Central Coast, California
By far the most romantic, dynamic and scenic way to travel between San Francisco and Los Angeles is to take the Pacific Coast Highway down the Central Coast. This exhilarating, conservation-conscious region offers some of the very best coastal scenery in California, and indeed in the world. Its highlights include the underwater kelp forests of Monterey, the rugged cliffs and coves of Big Sur, the serene Spanish Missions and the immaculate beaches of Santa Cruz and Santa Barbara. Look out to sea and you have a chance of seeing sea otters, seals, pods of dolphins or migrating grey, blue or humpback whales. And the sunsets, of course, are out of this world.
The 350-mile Central Coast hugs California’s rugged western seaboard from Monterey Bay to Santa Barbara. This mountainous region includes Monterey, San Luis Obispo, Santa Barbara and Ventura counties. Two principal road routes run through it from northwest to southeast: Highway 1, which follows the coast from Monterey and Carmel to Point Lobos, Big Sur, Willow Creek and Morro Bay, and Route 101 which runs inland down the Salinas Valley, parallel to the coast, then continues along the coast through Santa Barbara to Los Angeles.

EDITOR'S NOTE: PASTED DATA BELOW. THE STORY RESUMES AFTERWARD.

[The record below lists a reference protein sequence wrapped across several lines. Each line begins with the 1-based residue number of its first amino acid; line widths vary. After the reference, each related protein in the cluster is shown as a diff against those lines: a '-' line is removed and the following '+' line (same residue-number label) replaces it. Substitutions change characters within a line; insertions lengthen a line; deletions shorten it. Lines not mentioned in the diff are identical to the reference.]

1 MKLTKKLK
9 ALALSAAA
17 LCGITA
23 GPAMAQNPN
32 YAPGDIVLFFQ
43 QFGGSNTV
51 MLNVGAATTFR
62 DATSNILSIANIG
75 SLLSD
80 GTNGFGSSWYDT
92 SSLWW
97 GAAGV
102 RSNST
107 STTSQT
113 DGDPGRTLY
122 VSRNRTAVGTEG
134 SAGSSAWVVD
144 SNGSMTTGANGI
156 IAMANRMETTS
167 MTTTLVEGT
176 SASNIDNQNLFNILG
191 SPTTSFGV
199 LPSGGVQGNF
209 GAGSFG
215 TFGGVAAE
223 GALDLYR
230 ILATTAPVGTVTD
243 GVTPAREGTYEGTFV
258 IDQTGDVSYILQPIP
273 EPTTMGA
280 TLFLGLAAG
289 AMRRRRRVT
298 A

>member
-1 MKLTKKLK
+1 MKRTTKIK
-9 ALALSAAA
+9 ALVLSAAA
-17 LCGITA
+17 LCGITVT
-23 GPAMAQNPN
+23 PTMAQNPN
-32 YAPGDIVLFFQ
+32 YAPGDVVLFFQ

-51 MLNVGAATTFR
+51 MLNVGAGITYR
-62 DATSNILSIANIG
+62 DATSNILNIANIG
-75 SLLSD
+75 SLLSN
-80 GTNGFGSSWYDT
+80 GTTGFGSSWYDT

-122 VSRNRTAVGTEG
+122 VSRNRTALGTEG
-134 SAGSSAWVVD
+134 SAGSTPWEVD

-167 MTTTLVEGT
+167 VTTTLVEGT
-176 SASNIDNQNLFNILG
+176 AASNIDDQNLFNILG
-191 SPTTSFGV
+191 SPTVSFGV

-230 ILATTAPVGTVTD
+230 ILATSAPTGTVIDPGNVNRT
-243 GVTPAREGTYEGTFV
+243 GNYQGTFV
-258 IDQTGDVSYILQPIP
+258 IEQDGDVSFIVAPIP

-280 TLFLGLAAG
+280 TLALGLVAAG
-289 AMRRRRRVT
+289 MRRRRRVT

Grant from the Santa Barbara Adventure Company talks about why Santa Barbara is the "perfect little town". [00:34]
The weather on the Central Coast can be very changeable, particularly in the cooler northern areas, but it’s nearly always pleasant: daytime temperatures rarely waver beyond 64-73°F / 18-23°C all year round and by July the ocean is easily warm enough to swim in a bikini. May and September are the best months to visit. There’s very little rainfall in summer but winter can sometimes bring mist and rain, with January, February and March the rainiest months.
Things to do
Explore the deep at Monterey
Monterey’s superb Monterey Bay Aquarium
, a world leader in marine research and conservation, features excellent educational displays of turtles, sharks, barracuda, jellyfish and a vast array of other species. It also promotes awareness of sustainable fishing principles among local restaurants and the wider community through its Sustainable Seafood Programme. With cute, whiskery-faced sea otters to coo over, rays you can stroke and penguins to giggle at, the aquarium is a brilliant place for kids. If it gives you a taste for the underwater world, you could book a scuba dive in the underwater kelp forest of Monterey Bay, nearby, and maybe meet a sea otter face to face.
Cycle through Big Sur
Why not take the train or a walking tour to reduce carbon emissions
South of Carmel, Highway 1 winds its way around the unforgiving contours of Big Sur, a magnificent 90-mile stretch of rocky cliffs with the Pacific surf crashing relentlessly below. Though narrow in parts, this is a favourite route for cyclists. A great place for a breather is Julia Pfeiffer Burns State Park where you can wander the redwood canyons, swim in the ocean or sunbathe on the beautiful sandy Pfeiffer Beach. For a relaxing break in beautiful, organic surroundings, you could treat yourself to a stay at the Post Ranch Inn.
Enjoy the peace of the Spanish Missions